16 year old cowboy Jim White scanned the horizon near the Guadalupe mountains of New Mexico. He was searching for stray cattle and the sun was setting. His horse was restless and he was nearly ready to setup camp for the night.
Taking one last look, he spotted a cloud of smoke rising against the orange glow of the sunset. Fire on the prairie could be a big problem for his cattle ranch. He was confused though, since there were no thunderstorms that day to bring lightning and he wasn’t aware of anyone else riding out in this area who might have carelessly started a brushfire.
Jim knew he needed to check the area out, he needed to do it fast since darkness was falling. Riding as quickly as he dared in the fading light, he reached a ravine and his jaw dropped in surprise. In front of him was a massive open hole in the side of a cliff and what he thought was smoke turned out to be thousands and thousands of little bats.
Most people would have turned in terror at the sight of an endless stream of bats boiling up out of the earth itself, but not Jim. Ever since Jim was little, he was an explorer and free spirit. Jim was born in 1882 in Mason Texas but left at the ripe old age of 10 to head to the New Mexico territory to work as a cowboy.
Jim went back to the ranch that night determined to explore the cave he believed he had found. In his own words “.. any hole in the ground which could house such a gigantic army of bats must be a whale of a big cave.”
Undaunted by the risk or his lack of equipment, expertise, or training, he returned to the hole with a crude 50′ ladder he made out of fencing wire and sticks he hacked from nearby bushes. Armed only with this ladder and a single homemade kerosene lamp, he began climbing into the gaping mouth of what is now known as Carlsbad Caverns.
White explored the caverns for a few days entirely on his own, then returned several days later with an unnamed Mexican boy known only as “pothead” and the two of them proceeded to explore much of what is now the main tourist route into the cave.
Word of the caverns began to spread, but few believed the fanciful tales of massive underground rooms filled with spectacular formations. In fact, the only real interest came from guano miners who wanted to dig out the massive quantities of bat guano that they believed must be in a cavern with so many bats.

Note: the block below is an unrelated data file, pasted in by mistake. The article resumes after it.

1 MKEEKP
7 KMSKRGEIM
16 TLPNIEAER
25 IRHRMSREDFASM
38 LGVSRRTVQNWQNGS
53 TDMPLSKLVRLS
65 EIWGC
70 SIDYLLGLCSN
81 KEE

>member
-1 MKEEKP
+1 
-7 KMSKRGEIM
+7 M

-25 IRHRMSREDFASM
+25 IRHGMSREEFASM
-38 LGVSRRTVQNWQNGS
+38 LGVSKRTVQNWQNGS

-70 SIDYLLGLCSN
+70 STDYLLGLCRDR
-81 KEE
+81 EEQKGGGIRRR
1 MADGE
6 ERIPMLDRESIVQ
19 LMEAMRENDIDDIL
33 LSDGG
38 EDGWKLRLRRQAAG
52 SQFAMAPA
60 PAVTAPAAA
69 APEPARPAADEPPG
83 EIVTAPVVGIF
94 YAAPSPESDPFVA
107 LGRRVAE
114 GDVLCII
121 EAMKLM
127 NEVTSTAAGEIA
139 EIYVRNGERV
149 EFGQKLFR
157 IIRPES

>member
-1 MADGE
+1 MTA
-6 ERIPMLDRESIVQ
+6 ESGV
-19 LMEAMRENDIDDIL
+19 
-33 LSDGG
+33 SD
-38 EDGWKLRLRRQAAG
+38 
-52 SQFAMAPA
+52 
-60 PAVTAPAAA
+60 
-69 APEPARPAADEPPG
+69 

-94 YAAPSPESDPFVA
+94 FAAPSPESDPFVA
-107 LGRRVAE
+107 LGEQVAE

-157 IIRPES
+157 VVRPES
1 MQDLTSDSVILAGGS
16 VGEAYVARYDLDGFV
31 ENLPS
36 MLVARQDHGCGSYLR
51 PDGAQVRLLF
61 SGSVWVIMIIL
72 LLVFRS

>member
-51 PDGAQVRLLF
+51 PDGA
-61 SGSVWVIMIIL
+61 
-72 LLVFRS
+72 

It wasn’t until a photographer accompanied White into the cave and returned with photos of the caverns that White’s outlandish stories were accepted as fact.
In 1923, President Coolidge designated Carlsbad Caverns National Monument. In 1932 Carlsbad Caverns became a National Park, complete with elevators that could whisk visitors to and from the main cavern floor in less than 2 minutes.
Prior to the elevators, the only way out was back up through the natural entrance which many guests had difficulty ascending.Some guests were able to use an elevator of sorts prior to 1932. A bat guano mining operation existed at the caverns and guests could ride up the guano bucket.
Once the main elevators were installed, the caverns became much more accessible to the general public. Like today, most guests walked in the natural entrance and then exited up the elevator.
The path drops over 800 vertical feet over the course of a mile, with half of that drop coming in the first quarter mile.
I suited up and got ready to go into the cave.
Today, a series of paved – but steep – walkways descends into the same entrance Jim White and Pothead first followed back in 1898.
Descending the natural entrance is a nearly vertical drop for about 300 feet at which point the cave clearly goes in two directions.
Turn right and continue to the main caverns, turn left and go to the bat cave. Fortunately the bat cave is off limits so the choice is easy.
Since the tour is self-guided there are signs warning visitors to stay on the paths. Because apparently, people who don’t tend to die. Based on the idiocy at Yellowstone this year, I’m not sure how well these signs work, but it definitely looked dangerous to leave the path.
At about the 400′ below ground mark, the majesty of the cave starts to become apparent. Pictures just do not do justice to the caverns! They are enormous. The appropriately named “Big Room” is over 4,000 square feet and would fit a Boeing 747.
Other rooms include the King and Queen’s chambers which are full of splendor and formations.
Carlsbad is still a living cave, meaning that formations are still being created by dripping water. However, many parts of the cave have dried out and indeed the multi-year drought has led to quite a few of the pools also having dried. This one, called the “Green Lake” is still full of water that is the most amazing crystal green color.
Many formation have colorful and imaginative names, like this large stalagmite called the “rock of ages.” Again, its hard to get a sense for the scale of these formations from the photos.
There are an estimated 400,000 Mexican Free Tailed bats living in the Bat Cave.
As this old postcard shows, the bats leave each night in search of insects to eat and return at dawn the next morning. The bats cannot fly straight up out of the cave, so they fly in a massive spiral gaining altitude with every turn until they clear the entrance and can set out across the landscape. It is an amazing sight to see.
The National Park Service has built an amphitheater at the top of the natural entrance so visitors can sit and watch the bats emerge. All cameras and cell phones are banned so we didn’t get any photos.
Be warned – Carlsbad is remote and the only reason to go there is the Caverns (which are about 20 miles southest of town). I would go again because the caverns are just that amazing, but its a big commitment in travel time to see this one attraction.